UNE receives $5 million to help relocate its medical school

Andara Puchino

Apr. 7—The University of New England announced this week that it has received $5 million in federal funds to help it relocate its College of Osteopathic Medicine from Biddeford to its Stevens Avenue campus in Portland.

UNE said in a release that the $5 million is a pivotal step in moving the state’s only medical school to Portland. The total cost of the project will be $93 million, according to university spokesperson Sarah Delage.

Project costs include construction of the 110,000 square foot Harold and Bibby Alfond Center for Health Sciences, road improvements that will include a new walking and biking path, and construction of a multipurpose facilities building to temporarily house the Maine Army National Guard, which must move from Innovation Hall (the former armory) on Stevens Avenue before construction can start.

Delage said the $5 million from the federal omnibus spending bill will be combined with a $30 million gift from the Harold Alfond Foundation to help pay relocation and construction costs. The university is still raising the additional money needed to finish the project.

Relocating the College of Osteopathic Medicine will allow UNE to admit more students to the school and lead to consolidation of all its health profession programs on one campus. Those programs include the dental school, physician assistant program, nursing, social work, pharmacy, physical therapy, occupational therapy, dental hygiene and nurse anesthesia.

The space the College of Osteopathic Medicine occupied on UNE’s Biddeford campus will be used to expand undergraduate and graduate programs in marine sciences, business and entrepreneurship, and criminology.

In May 2021, UNE President James Herbert testified before a congressional committee about Maine’s workforce shortages and the need to strengthen its health care workforce amid a national shortage of nurses and physicians. Since then, Herbert said, he has worked closely with U.S. Sen. Susan Collins to secure funding for the relocation.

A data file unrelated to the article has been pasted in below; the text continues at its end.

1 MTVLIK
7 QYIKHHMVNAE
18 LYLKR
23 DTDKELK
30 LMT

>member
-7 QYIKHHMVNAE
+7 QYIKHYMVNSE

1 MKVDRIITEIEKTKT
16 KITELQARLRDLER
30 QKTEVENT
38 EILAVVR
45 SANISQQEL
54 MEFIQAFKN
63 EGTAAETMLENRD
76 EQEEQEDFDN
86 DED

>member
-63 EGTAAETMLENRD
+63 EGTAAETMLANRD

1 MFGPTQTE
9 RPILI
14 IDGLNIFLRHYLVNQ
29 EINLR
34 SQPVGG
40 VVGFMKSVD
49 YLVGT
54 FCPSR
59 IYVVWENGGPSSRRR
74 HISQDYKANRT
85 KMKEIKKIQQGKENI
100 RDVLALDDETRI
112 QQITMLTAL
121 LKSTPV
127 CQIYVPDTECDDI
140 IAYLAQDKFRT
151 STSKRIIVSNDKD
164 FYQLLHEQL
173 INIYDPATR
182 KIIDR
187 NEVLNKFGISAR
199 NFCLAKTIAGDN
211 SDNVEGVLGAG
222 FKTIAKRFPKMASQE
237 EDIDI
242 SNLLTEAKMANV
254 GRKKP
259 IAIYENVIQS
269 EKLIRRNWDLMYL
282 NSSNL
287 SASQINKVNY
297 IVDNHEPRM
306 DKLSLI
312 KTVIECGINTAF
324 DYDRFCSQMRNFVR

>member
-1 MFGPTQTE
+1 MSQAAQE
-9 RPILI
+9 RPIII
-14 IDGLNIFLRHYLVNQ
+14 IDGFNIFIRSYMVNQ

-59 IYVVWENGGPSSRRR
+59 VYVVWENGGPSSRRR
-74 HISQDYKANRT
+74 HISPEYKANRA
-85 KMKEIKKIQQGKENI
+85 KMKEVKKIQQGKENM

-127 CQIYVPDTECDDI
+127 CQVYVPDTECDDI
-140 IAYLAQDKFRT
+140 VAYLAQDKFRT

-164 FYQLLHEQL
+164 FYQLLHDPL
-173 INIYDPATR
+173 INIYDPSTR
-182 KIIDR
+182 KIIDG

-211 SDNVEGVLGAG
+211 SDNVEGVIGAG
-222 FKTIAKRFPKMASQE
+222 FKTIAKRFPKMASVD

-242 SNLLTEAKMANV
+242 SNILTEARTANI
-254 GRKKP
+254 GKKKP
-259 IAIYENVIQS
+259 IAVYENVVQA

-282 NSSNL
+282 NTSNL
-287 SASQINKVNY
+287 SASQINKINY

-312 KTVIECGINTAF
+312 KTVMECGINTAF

“As the nation’s oldest state, Maine cannot afford to lose valuable health care workers like we are seeing nationally,” Herbert said. “Merging all of UNE’s health professions programs on one, integrated campus will support Maine’s health care infrastructure for years to come.”

UNE still needs to get zoning approval for the project from the city of Portland.

“We are working with the city on this approval, and do not anticipate any significant problems,” Delage said in an email.

The university in 2020 said it wanted to start the Portland Planning Board review of the project by the middle of 2021, break ground in 2022, and have the new facility open for the 2023-24 school year, but Delage said Wednesday that the schedule had to be pushed back. The current schedule calls for a project groundbreaking to take place late this summer or fall.

UNE operates two campuses in Maine as well as a study abroad campus in Tangier, Morocco. Its Portland campus is located on Stevens Avenue between Morrills Corner and the Deering Center neighborhood.

https://news.yahoo.com/une-receives-5-million-help-080100490.html

Next Post

How the 'test to treat' initiative aims to get ahead of the next wave of COVID-19

Going into the third year of the pandemic, public health experts are developing strategies to work within communities to have a more nimble and rapid response to COVID-19 infection rates. C. Michael White, a professor of pharmacy practice, and Adrian V. Hernandez, a clinical epidemiologist, both from the University of […]